Public choice, or public choice theory, is "the use of economic tools to deal with traditional problems of political science". Its content includes the study of political behavior. In political science, it is the subset of positive political theory that studies self-interested agents and their interactions, which can be represented in a number of ways – using standard constrained utility maximization, game theory, or decision theory. It is the origin and intellectual foundation of contemporary work in political economy.

James M. Buchanan American economist

James McGill Buchanan Jr. was an American economist known for his work on public choice theory, for which he received the Nobel Memorial Prize in Economic Sciences in 1986. Buchanan's work initiated research on how politicians' and bureaucrats' self-interest, utility maximization, and other non-wealth-maximizing considerations affect their decision-making. He was a member of the Board of Advisors of The Independent Institute as well as of the Institute of Economic Affairs, a member of the Mont Pelerin Society, a Distinguished Senior Fellow of the Cato Institute, and professor at George Mason University.

In economics, economic rent is any payment to an owner or factor of production in excess of the costs needed to bring that factor into production. In classical economics, economic rent is any payment made or benefit received for non-produced inputs such as location (land) and for assets formed by creating official privilege over natural opportunities. In the moral economy of neoclassical economics, economic rent includes income gained by labor or state beneficiaries of other "contrived" exclusivity, such as labor guilds and unofficial corruption.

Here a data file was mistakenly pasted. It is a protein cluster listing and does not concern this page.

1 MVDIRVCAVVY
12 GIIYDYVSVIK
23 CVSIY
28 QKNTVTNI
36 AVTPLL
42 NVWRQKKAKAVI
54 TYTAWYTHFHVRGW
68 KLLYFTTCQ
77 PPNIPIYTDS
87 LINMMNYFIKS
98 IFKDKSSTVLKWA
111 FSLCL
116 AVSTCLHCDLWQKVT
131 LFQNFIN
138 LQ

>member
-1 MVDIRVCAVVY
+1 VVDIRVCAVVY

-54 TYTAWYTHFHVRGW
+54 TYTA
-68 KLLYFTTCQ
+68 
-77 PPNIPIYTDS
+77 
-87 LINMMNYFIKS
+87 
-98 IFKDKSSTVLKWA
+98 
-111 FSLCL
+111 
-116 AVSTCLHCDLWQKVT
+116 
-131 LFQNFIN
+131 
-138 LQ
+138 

Law and economics or economic analysis of law is the application of economic theory to the analysis of law that began mostly with scholars from the Chicago school of economics. Economic concepts are used to explain the effects of laws, to assess which legal rules are economically efficient, and to predict which legal rules will be promulgated. There are two major branches of law and economics. The first branch is based on the application of the methods and theories of neoclassical economics to the positive and normative analysis of the law. The second branch focuses on an institutional analysis of law and legal institutions, with a broader focus on economic, political, and social outcomes. This second branch of law and economics thus overlaps more with work on political institutions and governance institutions more generally.

Rent-seeking is the effort to increase one's share of existing wealth without creating new wealth. Rent-seeking results in reduced economic efficiency through misallocation of resources, reduced wealth-creation, lost government revenue, heightened income inequality, and potential national decline.

The Calculus of Consent: Logical Foundations of Constitutional Democracy is a book published by economists James M. Buchanan and Gordon Tullock in 1962. It is considered to be one of the classic works from the discipline of public choice in economics and political science. This work presents the basic principles of public choice theory.